The videos were very helpful in explaining all the different aspects of the game and how it would work. Once these were completed, the next step was to jump into the adventure. Little Britches' adventure began by having to fill out a spy application.

He loved that he got to name his character and over the course of the program changed it's name about 5 times. The program uses this information and adds it to the story accordingly. Once this is filled out, the story begins.
You can see that at the bottom of the page is the page number, as well as the words "29 pages to Ivythwaite". This counts down how many pages there are in the chapter and is very helpful for the child to know how they are progressing.

Little Britches noticed right away that there were links tucked into the pages of the story. As he was told in the introduction videos, these are for him to hover or click on to learn more information to help him later. They are in a couple different forms: videos, recipes, definitions, audio clips and more.

When they are clicked on, the child will either be able to learn more. Here is an example of what pops up when they are clicked on:
Recipes that can actually be made, Videos to learn more about something, or nutritional tips
Little Britches is pretty excited about the recipes. I'm supposed to be making the Nutty Nut Bread later this week. He really likes the in text videos, but I rarely see him actually hovering over the vocabulary links.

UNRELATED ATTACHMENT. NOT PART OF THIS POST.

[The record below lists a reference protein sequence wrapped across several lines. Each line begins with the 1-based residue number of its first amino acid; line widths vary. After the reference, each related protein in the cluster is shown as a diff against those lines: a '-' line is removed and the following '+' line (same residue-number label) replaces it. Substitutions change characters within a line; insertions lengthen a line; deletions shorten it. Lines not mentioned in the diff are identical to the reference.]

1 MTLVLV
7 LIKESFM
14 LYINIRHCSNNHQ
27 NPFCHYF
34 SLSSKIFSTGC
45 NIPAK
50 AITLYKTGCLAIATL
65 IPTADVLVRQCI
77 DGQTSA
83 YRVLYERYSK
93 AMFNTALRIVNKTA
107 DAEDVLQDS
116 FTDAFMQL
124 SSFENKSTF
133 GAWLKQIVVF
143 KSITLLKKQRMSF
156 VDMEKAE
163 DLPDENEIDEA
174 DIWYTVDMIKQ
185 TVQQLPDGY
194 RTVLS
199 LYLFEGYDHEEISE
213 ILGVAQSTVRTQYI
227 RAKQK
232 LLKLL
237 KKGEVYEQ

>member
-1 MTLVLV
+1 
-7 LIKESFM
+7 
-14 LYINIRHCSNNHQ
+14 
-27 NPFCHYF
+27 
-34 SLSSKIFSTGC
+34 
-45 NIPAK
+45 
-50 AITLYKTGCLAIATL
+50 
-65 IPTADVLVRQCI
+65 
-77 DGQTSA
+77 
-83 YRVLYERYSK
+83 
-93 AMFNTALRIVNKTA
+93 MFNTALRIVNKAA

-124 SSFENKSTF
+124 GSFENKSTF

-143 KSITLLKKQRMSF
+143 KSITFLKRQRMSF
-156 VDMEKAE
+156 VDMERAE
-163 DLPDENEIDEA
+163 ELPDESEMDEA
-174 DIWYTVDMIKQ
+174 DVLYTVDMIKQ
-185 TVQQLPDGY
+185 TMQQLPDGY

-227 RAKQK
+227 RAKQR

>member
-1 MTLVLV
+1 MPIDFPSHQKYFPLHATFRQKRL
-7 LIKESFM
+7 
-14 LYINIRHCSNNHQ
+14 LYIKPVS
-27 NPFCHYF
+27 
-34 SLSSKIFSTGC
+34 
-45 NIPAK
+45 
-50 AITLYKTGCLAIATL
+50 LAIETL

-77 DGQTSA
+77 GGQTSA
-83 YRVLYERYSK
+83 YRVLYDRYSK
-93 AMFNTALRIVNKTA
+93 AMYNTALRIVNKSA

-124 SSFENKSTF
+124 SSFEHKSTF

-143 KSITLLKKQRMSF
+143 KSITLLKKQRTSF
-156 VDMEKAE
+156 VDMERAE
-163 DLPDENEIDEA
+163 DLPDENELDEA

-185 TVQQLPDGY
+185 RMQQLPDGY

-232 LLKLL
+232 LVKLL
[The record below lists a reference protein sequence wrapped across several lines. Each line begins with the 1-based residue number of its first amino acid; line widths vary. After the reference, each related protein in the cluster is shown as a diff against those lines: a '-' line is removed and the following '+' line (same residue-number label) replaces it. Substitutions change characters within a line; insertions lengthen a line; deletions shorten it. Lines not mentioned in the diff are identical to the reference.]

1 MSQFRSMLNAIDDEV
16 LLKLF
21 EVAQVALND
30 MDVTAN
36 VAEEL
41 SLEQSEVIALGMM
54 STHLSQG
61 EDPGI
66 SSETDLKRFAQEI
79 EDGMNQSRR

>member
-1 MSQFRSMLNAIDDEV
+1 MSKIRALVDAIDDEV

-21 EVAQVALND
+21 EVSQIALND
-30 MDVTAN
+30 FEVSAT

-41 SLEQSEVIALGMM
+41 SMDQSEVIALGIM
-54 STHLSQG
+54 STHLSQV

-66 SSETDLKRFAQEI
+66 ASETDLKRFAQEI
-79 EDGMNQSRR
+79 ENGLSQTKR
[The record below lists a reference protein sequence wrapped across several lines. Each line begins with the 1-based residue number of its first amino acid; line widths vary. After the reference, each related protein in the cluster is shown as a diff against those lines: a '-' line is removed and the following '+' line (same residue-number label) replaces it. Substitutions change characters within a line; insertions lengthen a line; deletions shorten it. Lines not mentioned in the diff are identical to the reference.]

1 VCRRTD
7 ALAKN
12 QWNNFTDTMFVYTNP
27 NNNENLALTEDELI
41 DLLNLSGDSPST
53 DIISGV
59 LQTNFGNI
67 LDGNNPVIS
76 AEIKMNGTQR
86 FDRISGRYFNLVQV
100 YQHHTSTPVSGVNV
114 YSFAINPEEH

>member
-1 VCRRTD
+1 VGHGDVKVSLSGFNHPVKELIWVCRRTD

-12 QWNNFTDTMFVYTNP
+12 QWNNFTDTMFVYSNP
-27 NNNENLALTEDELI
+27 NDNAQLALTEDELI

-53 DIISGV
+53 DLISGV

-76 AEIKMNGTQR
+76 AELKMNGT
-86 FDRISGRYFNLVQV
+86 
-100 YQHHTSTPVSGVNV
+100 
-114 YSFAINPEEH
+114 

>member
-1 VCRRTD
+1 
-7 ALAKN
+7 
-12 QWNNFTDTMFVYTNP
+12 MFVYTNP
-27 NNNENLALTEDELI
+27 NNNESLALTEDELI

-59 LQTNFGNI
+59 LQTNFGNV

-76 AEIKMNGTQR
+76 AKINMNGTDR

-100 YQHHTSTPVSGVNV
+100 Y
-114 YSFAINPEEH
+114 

Watching one of the Professor Forp videos
As your child comes to the end of the chapter, they are taken to a "help wanted" page where they are asked to complete jobs in order to take care of the orphs they are protecting.

Every job in the help wanted section is based on the chapter's reading--especially all of those in text links and videos. If Little Britches watches the videos and does the links, he does well in the jobs. The jobs all follow the same routine:

The jobs are merely a question or activity related to the story. Nothing new and very easy to complete if your child has been paying attention. When they answer correctly, they get a certain amount of wages. If they get continuous answers withing a category correct, they even get a raise.

It is possible to go straight to the jobs without reading the story, IF you have already progressed in the story. Simply go the top right corner under the child's name and click "skills report". This pulls up all the skills in the program and shows how much has been done. By clicking on any of the skills, it opens up a list of all the "jobs" available within that skill. Then simply either click "review" to being the training or "job" to go straight to the question. But it will only have jobs open within the chapters you have read.

So what does Little Britches do with his goldstars once he receives them? He goes to Ivythwaite to start "playing" the game using his stars to build a habitat for the orphs he's caring for.